Opposition broadband policy

I haven’t read anything other than the news items on this, but Labor’s proposal to throw a ton of Federal government money at broadband seems to be just what I feared (click here). They are going to target 12Mpbs to 98 percent of the population. It is argued that this would create $30b annual increase in economic activity.

I assume that some research might appear about this but in my investigation of broadband last year there was little to no evidence of an immediate national need for this and also that the rest of the world when they engaged in public expenditure on this was targeting much higher speeds. All this in the context of a public-private partnership where it is unclear that the public will actually be the winner.

This is one of those times when I hope the specifics aren’t too specific and we can take the energy of putting this issue on the agenda to lead to sensible, non-Big Bang, policy formation.

4 thoughts on “Opposition broadband policy”

  1. And as far I can tell, they still haven’t addressed the point about aquiring Telstra’s infrastructure to put the network in place. Surely they will not duplicate Telstra’s network, so how are they planning to get access to Telstra’s copper? It’s not as simple as it sounds – to avoid a high court challenge, Telstra must be on board, and for that to happen it is going to continue to want ‘reasonable terms’ for that access.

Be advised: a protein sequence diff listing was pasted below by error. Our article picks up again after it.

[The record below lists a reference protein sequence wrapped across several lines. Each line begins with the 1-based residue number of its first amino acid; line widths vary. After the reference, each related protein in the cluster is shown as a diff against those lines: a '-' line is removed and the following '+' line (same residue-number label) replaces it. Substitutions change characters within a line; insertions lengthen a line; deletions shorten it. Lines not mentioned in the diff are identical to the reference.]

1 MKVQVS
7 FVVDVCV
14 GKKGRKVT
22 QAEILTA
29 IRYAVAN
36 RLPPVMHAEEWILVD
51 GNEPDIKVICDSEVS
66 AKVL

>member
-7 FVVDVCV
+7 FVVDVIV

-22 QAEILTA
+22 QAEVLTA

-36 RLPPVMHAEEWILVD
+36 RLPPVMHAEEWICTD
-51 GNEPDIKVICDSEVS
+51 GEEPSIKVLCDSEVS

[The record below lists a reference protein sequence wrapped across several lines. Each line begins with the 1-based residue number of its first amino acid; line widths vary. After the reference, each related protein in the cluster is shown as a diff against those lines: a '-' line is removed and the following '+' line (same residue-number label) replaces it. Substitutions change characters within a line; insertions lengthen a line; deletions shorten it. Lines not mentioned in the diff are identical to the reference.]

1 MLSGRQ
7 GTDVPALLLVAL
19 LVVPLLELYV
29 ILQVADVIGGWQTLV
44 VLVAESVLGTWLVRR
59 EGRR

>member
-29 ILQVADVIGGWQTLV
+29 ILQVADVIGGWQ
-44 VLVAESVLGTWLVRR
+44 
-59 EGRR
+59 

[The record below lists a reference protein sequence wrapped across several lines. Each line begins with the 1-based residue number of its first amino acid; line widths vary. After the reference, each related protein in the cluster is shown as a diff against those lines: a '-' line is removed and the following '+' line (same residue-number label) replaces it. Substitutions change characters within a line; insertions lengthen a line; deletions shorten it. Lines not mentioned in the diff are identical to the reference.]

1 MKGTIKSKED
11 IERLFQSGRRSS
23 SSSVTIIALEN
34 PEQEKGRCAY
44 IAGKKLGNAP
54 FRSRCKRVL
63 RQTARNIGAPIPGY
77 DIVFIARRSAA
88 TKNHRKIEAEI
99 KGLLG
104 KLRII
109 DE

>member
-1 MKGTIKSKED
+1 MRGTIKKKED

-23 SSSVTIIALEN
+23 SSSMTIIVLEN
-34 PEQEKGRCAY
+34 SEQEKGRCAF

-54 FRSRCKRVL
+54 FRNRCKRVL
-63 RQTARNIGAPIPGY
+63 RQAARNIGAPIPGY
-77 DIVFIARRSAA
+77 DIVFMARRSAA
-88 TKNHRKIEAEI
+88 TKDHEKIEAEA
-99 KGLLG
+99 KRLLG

Won’t be holding my breath for a truly competitor neutral solution.

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  2. The constitutional limit on acquisition of property without just terms is actually pretty murky. Sure, the Commonwealth couldn’t transfer ownership of the wiring to itself or someone else without just terms. But regulatory changes that give others access, such as changes to competition rules, are much less clear. The cases are all over the shop.

    Also, the States aren’t bound by this constitutional provision at all, so all the Labor States – i.e., all of them? – could just seize the wiring in their respective jurisdictions. (The Territories are trickier.) The joy of an all Labor country…

    It’s politics (and, perhaps, the inherent uncertainty of court action) that are important, not the constitution itself.

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